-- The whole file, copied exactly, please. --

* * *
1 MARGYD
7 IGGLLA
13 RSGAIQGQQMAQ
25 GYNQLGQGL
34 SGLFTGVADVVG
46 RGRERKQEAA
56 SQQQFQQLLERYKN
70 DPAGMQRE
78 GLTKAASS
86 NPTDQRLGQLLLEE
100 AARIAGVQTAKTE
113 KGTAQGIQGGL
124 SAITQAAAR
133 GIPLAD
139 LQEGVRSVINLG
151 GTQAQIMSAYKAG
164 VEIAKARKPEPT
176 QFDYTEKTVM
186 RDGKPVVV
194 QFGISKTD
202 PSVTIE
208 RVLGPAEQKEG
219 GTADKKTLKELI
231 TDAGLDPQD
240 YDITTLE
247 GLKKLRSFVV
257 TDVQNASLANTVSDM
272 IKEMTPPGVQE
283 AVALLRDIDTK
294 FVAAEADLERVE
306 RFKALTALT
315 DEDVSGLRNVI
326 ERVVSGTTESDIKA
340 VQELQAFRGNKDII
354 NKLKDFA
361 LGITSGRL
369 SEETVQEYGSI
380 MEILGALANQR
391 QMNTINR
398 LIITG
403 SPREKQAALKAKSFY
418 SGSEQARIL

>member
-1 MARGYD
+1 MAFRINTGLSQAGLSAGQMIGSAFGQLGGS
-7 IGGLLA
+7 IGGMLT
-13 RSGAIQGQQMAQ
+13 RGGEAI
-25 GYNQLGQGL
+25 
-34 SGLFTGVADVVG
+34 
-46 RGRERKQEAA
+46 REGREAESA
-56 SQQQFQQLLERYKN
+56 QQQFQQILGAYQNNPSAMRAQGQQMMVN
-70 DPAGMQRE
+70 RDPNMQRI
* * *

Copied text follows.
1 MARGYD
7 IGGLLA
13 RSGAIQGQQMAQ
25 GYNQLGQGL
34 SGLFTGVADVVG
46 RGRERKQEAA
56 SQQQFQQLLERYKN
70 DPAGMQRE
78 GLTKAASS
86 NPTDQRLGQLLLEE
100 AARIAGVQTAKTE
113 KGTAQGIQGGL
124 SAITQAAAR
133 GIPLAD
139 LQEGVRSVINLG
151 GTQAQIMSAYKAG
164 VEIAKARKPEPT
176 QFDYTEKTVM
186 RDGKPVVV
194 QFGISKTD
202 PSVTIE
208 RVLGPAEQKEG
219 GTADKKTLKELI
231 TDAGLDPQD
240 YDITTLE
247 GLKKLRSFVV
257 TDVQNASLANTVSDM
272 IKEMTPPGVQE
283 AVALLRDIDTK
294 FVAAEADLERVE
306 RFKALTALT
315 DEDVSGLRNVI
326 ERVVSGTTESDIKA
340 VQELQAFRGNKDII
354 NKLKDFA
361 LGITSGRL
369 SEETVQEYGSI
380 MEILGALANQR
391 QMNTINR
398 LIITG
403 SPREKQAALKAKSFY
418 SGSEQARIL

>member
-1 MARGYD
+1 MAFRINTGLSQAGLSAGQMIGSAFGQLGGS
-7 IGGLLA
+7 IGGMLT
-13 RSGAIQGQQMAQ
+13 RGGEAI
-25 GYNQLGQGL
+25 
-34 SGLFTGVADVVG
+34 
-46 RGRERKQEAA
+46 REGREAESA
-56 SQQQFQQLLERYKN
+56 QQQFQQILGAYQNNPSAMRAQGQQMMVN
-70 DPAGMQRE
+70 RDPNMQRI